photographers. But he hates flashlights because they hurt his eyes.
This has bolstered the popular
notion—based on the fact that he
from memory—that his sight is so poor as to amount almost to blindness.
Mr. Toscanini is neither blind nor
half-blind. He does not use a strong
magnifying glass to study his scores, note by note. He is near-sighted,
but not more so than millions of others, and reads with the aid of
He has always conducted from memory
because he believes that having the
score in his head gives a conductor greater freedom and authority to
his musical will upon his men. At rehearsals the score is kept on a
a few feet from the Maestro. From time to time he consults it to verify
point at dispute. He has never been known to be wrong.
His memory is, of course, phenomenal.
Anything he has once seen, read
particularly, heard, he not only remembers but is unable to forget. The
other day he and a friend were discussing the concerto played by a
pianist on his American debut in 1911. Mr. Toscanini remembered it as
Beethoven's Fourth Piano Concerto; the friend maintained it was the
The Maestro said: "I recall the concert
very well. He was soloist with
Philharmonic." And he reeled off all the other compositions on that
of twenty-seven years ago.
To settle the argument the skeptical
friend called the office of the
Philharmonic. Mr. Toscanini had been right about the Beethoven Concerto
had correctly remembered the purely orchestral numbers as well.
He is a profound student, not only of
music but of all available
bearing upon it. A music critic who visited him in Salzburg a few years
ago, just before he was to conduct Wagner's "Die Meistersinger," found
in a room littered with books on the opera, books on Wagner, volumes of
The Maestro, who has been coming to this
country since 1908, speaks
English than most of us. He knows his English literature and is in the
sometimes disconcerting habit of quoting by the yard from the works of
Shakespeare, Keats, Shelley and Swinburne.
Almost as great a linguist as he is a
musician, he coaxes and curses
men in perfect, idiomatic French, German and Spanish as well as English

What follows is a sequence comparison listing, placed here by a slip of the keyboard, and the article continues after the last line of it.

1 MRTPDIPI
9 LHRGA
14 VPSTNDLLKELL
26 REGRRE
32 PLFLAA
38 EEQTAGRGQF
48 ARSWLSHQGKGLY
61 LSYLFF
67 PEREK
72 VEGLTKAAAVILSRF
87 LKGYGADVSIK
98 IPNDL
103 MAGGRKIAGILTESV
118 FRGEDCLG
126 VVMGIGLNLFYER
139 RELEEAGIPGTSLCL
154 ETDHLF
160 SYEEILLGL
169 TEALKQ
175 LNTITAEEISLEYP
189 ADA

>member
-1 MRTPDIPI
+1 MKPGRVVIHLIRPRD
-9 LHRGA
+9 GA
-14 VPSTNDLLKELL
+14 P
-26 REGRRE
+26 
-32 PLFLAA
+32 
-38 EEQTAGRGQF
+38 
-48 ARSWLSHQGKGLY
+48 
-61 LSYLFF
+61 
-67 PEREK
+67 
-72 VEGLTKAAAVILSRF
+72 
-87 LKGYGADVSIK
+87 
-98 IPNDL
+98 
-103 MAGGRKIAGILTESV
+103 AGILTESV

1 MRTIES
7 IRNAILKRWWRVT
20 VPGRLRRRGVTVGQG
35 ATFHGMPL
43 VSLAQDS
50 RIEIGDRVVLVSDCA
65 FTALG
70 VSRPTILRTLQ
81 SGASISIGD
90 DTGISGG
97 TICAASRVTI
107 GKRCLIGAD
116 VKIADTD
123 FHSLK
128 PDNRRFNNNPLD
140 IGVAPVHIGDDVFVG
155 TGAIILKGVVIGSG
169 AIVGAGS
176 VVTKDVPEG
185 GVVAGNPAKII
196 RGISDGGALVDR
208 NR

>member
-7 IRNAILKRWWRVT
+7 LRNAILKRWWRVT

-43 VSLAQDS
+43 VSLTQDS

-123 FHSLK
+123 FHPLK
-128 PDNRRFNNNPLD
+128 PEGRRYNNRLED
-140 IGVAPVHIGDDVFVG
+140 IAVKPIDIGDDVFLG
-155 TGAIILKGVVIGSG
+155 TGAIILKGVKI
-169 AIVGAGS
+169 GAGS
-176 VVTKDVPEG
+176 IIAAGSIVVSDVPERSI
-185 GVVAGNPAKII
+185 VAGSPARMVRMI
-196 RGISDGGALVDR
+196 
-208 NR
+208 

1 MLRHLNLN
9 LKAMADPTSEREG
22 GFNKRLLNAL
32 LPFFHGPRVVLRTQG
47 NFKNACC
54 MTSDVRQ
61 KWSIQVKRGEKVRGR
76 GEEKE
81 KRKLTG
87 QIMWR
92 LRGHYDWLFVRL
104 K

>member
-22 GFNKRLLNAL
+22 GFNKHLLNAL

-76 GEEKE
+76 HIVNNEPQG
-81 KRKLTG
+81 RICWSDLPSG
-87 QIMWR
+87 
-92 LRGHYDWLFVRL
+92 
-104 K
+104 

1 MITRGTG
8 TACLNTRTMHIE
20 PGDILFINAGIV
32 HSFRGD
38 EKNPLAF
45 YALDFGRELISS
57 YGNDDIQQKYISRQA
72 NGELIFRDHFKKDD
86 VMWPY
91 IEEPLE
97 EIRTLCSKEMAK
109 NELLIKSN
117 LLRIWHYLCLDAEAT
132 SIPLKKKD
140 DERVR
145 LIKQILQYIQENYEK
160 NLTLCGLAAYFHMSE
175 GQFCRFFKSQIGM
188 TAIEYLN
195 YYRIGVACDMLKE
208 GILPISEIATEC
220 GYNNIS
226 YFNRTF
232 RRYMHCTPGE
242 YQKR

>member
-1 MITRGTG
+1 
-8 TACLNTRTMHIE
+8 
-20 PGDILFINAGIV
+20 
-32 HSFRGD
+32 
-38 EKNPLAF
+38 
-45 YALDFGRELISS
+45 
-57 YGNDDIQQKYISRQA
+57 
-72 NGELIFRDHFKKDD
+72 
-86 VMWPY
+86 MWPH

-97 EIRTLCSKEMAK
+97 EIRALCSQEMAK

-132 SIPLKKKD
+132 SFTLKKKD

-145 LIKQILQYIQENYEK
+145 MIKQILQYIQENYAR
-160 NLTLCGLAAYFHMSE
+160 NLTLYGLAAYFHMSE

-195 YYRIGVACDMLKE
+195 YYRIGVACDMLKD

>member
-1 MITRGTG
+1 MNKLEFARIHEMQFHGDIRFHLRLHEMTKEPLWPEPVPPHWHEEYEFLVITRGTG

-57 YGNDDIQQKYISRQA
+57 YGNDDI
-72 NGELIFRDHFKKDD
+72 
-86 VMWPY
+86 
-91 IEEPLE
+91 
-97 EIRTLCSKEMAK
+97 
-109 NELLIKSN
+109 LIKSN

He likes reading, listening to the
radio—he is fond of good jazz—and
driving out in the country. He loves speed. An American friend who some
years ago accompanied him on a motor trip from Milan to Venice groaned
the speedometer began hovering around 78. "What's the matter with you?"
Maestro wanted to know. "We're only jogging along." Whenever possible
Since 1926 he and Mrs. Toscanini have
occupied an apartment in the
Astor—the same suite of four smallish rooms. The place is furnished by
hotel, but the Maestro always brings his beloved knickknacks—his
of Beethoven, his Wagner and Verdi manuscripts, his family photographs.
He has no valet and dislikes being pawed
by barbers. He shaves himself,
and Mrs. Toscanini or one of the daughters cuts his hair. He eats very
little—two plates of soup (preferably minestrone), a piece of bread and
glass of chianti do him nicely for dinner.
He begrudges the time spent in eating
and sleeping. Like the child he
heart, he loves staying up late. Occasionally he takes a nocturnal
The other night, after a concert, he
asked a friend to take him
somewhere—"some place where they won't know me and make a fuss over
The friend took him to a little place in
the Village. The moment Mr.
Toscanini entered, the proprietor dashed forward, bowed almost to the
ground and said: "Maestro, I am greatly honored ... I'll never forget
hour ..." Then he led the party to the most conspicuous spot in the
Mr. Toscanini wanted a nip of brandy,
but the innkeeper insisted that
try some very special wine of the house's own making. From a huge jug
he poured a brownish-red, viscous liquid into a couple of tumblers. The
Maestro's companion says it tasted like a mixture of castor oil, hair
Turning white at the first sip, Mr.
Toscanini drained his glass at a
Outside, his friend asked him: "Why did you drink that vile stuff?"
The Maestro said: "The poor fellow meant
well, and I didn't want to
A man can do anything."